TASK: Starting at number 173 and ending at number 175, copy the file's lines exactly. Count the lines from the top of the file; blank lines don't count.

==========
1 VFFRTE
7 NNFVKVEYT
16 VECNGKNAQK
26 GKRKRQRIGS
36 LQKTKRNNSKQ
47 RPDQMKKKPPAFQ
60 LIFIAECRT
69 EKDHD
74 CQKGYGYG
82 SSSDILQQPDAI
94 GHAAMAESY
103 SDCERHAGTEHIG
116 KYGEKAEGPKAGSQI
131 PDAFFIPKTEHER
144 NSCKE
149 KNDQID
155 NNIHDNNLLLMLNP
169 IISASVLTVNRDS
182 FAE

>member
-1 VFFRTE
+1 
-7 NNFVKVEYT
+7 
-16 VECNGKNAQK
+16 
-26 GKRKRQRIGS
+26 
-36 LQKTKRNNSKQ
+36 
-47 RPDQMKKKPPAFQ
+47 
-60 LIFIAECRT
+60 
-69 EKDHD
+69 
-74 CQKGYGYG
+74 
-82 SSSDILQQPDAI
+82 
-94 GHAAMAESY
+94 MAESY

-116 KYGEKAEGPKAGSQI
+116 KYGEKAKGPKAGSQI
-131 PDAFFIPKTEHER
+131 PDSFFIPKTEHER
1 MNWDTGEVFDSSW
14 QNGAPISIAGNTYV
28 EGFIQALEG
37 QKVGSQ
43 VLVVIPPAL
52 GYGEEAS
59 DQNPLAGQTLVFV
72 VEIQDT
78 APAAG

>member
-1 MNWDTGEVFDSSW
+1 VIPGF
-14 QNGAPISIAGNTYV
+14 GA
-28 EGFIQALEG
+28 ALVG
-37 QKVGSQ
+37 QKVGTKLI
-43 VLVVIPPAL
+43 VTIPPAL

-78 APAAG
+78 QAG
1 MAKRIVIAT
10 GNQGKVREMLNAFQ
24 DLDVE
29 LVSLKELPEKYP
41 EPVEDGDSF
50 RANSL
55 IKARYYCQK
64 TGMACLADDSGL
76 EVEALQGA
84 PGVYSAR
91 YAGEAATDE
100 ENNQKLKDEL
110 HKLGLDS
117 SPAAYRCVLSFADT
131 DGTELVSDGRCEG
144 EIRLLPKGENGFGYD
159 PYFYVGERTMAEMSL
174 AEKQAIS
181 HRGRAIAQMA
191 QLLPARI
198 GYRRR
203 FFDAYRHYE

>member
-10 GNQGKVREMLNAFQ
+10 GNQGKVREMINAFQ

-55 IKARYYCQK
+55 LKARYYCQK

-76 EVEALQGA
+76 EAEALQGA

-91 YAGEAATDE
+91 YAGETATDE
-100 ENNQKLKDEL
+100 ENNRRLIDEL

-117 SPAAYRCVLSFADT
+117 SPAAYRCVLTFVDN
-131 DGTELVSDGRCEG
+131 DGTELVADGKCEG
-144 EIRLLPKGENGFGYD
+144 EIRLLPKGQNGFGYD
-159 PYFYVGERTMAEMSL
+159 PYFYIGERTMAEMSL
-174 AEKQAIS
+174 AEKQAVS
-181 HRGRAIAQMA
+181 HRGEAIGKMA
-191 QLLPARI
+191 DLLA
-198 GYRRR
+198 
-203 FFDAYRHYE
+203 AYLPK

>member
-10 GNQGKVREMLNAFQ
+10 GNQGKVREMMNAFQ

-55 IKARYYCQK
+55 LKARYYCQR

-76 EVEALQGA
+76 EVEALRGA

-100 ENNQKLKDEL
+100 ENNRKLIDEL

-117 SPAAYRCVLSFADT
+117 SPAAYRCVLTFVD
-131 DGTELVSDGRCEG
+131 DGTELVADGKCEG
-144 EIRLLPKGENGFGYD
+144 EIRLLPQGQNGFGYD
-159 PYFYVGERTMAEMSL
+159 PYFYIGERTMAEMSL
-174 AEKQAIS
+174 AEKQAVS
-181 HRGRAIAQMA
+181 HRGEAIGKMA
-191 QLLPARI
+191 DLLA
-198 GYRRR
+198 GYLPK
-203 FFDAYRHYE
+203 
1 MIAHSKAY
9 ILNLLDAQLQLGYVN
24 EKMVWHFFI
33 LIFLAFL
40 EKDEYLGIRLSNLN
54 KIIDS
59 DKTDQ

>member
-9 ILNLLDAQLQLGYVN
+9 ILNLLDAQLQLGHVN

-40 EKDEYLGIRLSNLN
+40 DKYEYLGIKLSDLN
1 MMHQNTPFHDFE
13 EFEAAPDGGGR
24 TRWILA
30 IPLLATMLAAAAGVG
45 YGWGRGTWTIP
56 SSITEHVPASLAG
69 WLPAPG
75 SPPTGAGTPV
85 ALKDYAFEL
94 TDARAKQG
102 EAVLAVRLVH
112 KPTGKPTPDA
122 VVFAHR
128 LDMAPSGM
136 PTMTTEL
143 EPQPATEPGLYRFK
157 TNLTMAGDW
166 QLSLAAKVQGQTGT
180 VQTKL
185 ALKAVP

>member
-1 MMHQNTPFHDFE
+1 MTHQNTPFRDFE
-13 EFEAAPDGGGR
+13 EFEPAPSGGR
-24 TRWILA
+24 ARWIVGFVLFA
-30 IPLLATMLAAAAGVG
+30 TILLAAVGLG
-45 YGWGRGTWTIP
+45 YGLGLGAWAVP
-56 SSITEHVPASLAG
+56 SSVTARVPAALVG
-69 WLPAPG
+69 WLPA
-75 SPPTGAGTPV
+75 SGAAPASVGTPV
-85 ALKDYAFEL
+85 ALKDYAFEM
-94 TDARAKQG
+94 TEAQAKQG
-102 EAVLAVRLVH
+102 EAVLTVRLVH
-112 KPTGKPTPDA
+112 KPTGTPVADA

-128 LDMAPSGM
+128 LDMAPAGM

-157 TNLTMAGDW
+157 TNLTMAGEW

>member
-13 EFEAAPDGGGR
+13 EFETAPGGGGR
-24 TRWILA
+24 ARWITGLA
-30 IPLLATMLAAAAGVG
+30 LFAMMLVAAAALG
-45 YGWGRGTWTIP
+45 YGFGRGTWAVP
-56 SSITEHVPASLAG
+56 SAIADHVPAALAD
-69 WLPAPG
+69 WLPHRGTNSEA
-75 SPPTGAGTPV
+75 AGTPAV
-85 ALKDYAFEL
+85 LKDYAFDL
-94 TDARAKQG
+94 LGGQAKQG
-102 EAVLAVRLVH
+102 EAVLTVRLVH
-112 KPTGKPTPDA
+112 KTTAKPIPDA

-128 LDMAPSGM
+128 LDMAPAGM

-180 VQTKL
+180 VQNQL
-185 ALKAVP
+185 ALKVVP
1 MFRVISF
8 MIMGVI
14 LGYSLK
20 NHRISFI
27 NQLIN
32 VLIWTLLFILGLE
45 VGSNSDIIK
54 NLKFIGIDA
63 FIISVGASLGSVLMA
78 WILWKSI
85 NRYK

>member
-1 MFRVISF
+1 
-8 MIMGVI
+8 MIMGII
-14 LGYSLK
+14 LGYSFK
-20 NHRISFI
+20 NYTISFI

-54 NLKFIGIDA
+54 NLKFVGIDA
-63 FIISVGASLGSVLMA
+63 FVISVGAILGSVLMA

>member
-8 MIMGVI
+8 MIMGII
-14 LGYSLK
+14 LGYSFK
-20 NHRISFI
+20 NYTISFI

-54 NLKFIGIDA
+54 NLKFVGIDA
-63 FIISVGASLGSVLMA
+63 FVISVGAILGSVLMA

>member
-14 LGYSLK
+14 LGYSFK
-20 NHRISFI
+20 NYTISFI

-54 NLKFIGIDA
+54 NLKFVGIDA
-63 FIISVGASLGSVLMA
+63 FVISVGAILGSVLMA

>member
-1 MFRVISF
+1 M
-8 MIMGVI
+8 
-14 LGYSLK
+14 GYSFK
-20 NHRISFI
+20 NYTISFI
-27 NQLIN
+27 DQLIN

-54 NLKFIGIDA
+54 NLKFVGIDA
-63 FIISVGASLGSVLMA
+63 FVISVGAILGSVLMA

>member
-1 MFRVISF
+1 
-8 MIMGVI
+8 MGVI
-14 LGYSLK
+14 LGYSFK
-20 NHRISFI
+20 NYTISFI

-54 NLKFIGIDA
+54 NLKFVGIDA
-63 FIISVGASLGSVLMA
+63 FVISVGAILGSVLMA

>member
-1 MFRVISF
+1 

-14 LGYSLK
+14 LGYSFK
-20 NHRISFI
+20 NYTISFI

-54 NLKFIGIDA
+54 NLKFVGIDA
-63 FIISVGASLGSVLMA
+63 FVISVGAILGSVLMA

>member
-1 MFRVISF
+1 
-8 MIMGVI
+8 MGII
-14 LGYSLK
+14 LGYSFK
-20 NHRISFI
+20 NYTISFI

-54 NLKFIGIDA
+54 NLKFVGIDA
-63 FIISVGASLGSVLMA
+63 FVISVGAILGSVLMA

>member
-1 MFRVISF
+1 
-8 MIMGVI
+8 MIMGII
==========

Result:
136 PTMTTEL
143 EPQPATEPGLYRFK
157 TNLTMAGDW